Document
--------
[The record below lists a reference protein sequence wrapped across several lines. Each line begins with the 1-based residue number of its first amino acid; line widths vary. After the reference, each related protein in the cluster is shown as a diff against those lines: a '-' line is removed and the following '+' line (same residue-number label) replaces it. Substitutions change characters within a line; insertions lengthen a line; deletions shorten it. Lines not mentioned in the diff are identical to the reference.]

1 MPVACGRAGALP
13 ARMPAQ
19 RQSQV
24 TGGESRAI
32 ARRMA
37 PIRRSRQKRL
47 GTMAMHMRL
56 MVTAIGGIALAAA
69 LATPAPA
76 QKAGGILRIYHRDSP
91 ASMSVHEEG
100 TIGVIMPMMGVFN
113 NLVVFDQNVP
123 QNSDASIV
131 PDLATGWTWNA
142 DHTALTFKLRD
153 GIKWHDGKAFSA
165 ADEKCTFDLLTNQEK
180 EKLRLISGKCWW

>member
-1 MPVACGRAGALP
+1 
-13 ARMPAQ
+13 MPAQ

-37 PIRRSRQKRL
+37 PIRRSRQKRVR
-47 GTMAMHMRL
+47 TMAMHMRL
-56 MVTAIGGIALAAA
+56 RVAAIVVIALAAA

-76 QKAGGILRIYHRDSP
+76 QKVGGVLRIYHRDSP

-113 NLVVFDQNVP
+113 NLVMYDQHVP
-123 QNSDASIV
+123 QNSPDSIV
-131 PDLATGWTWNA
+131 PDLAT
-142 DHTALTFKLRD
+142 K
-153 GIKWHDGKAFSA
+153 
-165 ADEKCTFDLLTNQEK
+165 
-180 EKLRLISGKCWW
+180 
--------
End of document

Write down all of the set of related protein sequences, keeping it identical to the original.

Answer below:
[The record below lists a reference protein sequence wrapped across several lines. Each line begins with the 1-based residue number of its first amino acid; line widths vary. After the reference, each related protein in the cluster is shown as a diff against those lines: a '-' line is removed and the following '+' line (same residue-number label) replaces it. Substitutions change characters within a line; insertions lengthen a line; deletions shorten it. Lines not mentioned in the diff are identical to the reference.]

1 MPVACGRAGALP
13 ARMPAQ
19 RQSQV
24 TGGESRAI
32 ARRMA
37 PIRRSRQKRL
47 GTMAMHMRL
56 MVTAIGGIALAAA
69 LATPAPA
76 QKAGGILRIYHRDSP
91 ASMSVHEEG
100 TIGVIMPMMGVFN
113 NLVVFDQNVP
123 QNSDASIV
131 PDLATGWTWNA
142 DHTALTFKLRD
153 GIKWHDGKAFSA
165 ADEKCTFDLLTNQEK
180 EKLRLISGKCWW

>member
-1 MPVACGRAGALP
+1 
-13 ARMPAQ
+13 MPAQ

-37 PIRRSRQKRL
+37 PIRRSRQKRVR
-47 GTMAMHMRL
+47 TMAMHMRL
-56 MVTAIGGIALAAA
+56 RVAAIVVIALAAA

-76 QKAGGILRIYHRDSP
+76 QKVGGVLRIYHRDSP

-113 NLVVFDQNVP
+113 NLVMYDQHVP
-123 QNSDASIV
+123 QNSPDSIV
-131 PDLATGWTWNA
+131 PDLAT
-142 DHTALTFKLRD
+142 K
-153 GIKWHDGKAFSA
+153 
-165 ADEKCTFDLLTNQEK
+165 
-180 EKLRLISGKCWW
+180 